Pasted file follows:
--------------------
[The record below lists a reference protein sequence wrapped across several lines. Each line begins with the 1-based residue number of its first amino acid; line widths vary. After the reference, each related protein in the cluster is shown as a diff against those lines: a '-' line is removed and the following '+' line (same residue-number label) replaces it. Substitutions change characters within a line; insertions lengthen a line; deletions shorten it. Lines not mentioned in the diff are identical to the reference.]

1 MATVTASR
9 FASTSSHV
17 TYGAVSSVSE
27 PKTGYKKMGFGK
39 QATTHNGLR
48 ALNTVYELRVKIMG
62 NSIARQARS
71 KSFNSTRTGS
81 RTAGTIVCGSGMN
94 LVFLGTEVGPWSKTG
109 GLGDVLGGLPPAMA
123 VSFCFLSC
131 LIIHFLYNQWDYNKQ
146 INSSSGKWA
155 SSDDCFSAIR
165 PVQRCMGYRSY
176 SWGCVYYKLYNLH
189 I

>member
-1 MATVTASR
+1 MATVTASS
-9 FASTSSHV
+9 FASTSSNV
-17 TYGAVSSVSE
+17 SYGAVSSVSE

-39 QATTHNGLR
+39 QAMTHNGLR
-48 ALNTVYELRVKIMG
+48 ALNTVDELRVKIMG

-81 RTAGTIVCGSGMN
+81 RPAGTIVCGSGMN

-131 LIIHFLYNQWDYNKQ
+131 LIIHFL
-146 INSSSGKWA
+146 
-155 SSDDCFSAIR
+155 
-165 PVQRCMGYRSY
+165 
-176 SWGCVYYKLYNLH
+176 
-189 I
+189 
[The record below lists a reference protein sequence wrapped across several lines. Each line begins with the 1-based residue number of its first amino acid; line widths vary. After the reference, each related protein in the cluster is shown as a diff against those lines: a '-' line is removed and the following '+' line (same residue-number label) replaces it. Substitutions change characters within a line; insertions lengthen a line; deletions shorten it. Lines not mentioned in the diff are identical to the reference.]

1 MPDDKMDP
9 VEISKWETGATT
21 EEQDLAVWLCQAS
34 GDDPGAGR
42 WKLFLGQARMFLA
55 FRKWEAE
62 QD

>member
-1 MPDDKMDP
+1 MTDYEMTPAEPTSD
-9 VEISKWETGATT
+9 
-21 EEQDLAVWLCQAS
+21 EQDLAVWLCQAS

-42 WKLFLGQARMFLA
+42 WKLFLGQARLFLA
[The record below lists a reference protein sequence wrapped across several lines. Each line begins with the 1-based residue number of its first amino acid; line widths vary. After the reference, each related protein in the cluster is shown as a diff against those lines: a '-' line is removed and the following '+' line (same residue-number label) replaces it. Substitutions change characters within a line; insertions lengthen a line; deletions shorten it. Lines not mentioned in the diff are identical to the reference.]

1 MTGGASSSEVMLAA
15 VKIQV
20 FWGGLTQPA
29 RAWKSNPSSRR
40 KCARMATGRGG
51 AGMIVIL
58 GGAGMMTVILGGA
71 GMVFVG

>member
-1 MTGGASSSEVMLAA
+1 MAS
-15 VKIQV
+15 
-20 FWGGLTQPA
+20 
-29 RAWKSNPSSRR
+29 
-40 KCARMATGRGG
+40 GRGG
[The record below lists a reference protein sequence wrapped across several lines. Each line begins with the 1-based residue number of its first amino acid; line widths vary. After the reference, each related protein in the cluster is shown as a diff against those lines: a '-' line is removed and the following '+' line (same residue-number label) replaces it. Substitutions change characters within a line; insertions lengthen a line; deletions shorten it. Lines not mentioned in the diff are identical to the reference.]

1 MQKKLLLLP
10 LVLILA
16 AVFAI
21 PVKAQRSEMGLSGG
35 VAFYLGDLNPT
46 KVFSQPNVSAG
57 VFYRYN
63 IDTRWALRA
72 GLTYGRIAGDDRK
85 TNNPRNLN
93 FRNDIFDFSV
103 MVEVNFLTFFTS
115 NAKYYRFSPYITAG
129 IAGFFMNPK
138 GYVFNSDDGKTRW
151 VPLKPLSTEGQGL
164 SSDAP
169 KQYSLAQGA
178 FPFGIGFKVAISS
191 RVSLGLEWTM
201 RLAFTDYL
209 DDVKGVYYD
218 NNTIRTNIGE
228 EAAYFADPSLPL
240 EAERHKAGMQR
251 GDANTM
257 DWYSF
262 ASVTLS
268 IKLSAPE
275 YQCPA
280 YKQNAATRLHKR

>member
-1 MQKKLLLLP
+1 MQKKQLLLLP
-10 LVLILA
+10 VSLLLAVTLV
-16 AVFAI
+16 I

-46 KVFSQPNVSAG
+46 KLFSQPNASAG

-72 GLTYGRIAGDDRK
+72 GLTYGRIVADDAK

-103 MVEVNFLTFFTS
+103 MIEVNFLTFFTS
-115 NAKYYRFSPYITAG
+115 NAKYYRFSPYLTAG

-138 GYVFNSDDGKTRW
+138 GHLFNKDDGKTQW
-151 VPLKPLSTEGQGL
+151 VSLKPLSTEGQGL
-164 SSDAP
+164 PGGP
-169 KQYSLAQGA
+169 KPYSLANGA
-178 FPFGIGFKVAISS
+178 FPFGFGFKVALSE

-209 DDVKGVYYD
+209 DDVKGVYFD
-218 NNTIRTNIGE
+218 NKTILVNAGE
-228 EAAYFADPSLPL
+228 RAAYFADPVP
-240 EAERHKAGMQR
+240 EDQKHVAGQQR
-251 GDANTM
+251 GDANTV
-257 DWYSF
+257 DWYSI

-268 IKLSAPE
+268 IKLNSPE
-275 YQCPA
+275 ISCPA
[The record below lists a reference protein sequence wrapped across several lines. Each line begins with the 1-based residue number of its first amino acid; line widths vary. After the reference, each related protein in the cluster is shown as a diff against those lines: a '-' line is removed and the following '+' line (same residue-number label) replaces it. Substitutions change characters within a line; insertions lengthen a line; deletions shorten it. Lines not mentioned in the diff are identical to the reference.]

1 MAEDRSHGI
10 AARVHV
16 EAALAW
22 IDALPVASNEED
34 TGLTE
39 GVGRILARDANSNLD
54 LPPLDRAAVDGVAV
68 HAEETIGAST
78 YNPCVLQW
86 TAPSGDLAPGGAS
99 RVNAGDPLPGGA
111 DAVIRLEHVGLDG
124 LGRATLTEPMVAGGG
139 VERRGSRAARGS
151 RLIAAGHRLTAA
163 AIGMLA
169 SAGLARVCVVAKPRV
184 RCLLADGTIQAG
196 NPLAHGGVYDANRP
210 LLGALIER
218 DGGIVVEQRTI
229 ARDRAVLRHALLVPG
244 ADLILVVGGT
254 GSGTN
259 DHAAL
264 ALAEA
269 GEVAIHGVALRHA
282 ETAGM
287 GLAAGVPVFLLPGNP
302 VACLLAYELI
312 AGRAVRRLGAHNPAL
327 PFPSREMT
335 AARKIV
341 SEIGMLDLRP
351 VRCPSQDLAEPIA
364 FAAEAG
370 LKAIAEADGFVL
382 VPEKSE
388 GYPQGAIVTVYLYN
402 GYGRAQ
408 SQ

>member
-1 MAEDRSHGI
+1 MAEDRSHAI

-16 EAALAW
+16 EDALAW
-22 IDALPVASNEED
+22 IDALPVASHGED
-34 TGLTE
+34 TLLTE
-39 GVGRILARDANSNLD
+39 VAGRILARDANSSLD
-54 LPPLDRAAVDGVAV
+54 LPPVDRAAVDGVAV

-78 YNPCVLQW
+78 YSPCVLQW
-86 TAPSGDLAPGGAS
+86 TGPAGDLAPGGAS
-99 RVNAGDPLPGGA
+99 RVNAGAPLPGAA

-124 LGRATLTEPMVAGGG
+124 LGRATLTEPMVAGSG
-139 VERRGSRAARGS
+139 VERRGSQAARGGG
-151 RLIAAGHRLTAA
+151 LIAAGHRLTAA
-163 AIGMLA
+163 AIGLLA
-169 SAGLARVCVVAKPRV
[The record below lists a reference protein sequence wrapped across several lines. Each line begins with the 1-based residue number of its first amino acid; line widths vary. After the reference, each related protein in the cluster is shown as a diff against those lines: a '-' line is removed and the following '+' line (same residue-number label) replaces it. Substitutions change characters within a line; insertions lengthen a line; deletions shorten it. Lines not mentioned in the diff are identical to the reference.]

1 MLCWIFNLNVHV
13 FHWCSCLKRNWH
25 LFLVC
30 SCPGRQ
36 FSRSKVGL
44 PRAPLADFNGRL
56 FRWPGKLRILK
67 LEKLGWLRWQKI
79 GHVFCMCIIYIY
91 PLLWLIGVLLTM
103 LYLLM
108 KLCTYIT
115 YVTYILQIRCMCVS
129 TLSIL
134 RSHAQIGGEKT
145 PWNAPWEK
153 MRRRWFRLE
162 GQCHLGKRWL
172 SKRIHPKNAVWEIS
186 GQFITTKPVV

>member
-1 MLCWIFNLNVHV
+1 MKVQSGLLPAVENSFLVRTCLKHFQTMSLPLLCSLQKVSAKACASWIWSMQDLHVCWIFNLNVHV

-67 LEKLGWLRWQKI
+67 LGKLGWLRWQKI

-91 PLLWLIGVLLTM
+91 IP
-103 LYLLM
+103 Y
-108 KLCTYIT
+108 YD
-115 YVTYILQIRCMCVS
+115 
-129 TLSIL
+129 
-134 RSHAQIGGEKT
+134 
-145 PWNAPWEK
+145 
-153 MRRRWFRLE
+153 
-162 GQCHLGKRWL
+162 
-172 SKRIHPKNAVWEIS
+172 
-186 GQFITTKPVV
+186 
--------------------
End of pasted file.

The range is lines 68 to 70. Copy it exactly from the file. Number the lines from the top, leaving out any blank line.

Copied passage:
51 AGMIVIL
58 GGAGMMTVILGGA
71 GMVFVG